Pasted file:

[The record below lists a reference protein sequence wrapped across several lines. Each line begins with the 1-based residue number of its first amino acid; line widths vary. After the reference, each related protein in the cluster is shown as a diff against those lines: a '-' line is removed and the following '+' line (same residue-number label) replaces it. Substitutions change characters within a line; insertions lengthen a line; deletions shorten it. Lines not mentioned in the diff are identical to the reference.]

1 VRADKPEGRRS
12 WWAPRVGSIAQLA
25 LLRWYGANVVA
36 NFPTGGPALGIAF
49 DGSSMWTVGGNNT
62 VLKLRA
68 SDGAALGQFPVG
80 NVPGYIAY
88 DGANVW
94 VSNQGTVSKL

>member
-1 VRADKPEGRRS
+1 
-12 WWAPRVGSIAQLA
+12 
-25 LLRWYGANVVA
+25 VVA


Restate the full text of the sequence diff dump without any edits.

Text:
[The record below lists a reference protein sequence wrapped across several lines. Each line begins with the 1-based residue number of its first amino acid; line widths vary. After the reference, each related protein in the cluster is shown as a diff against those lines: a '-' line is removed and the following '+' line (same residue-number label) replaces it. Substitutions change characters within a line; insertions lengthen a line; deletions shorten it. Lines not mentioned in the diff are identical to the reference.]

1 VRADKPEGRRS
12 WWAPRVGSIAQLA
25 LLRWYGANVVA
36 NFPTGGPALGIAF
49 DGSSMWTVGGNNT
62 VLKLRA
68 SDGAALGQFPVG
80 NVPGYIAY
88 DGANVW
94 VSNQGTVSKL

>member
-1 VRADKPEGRRS
+1 
-12 WWAPRVGSIAQLA
+12 
-25 LLRWYGANVVA
+25 VVA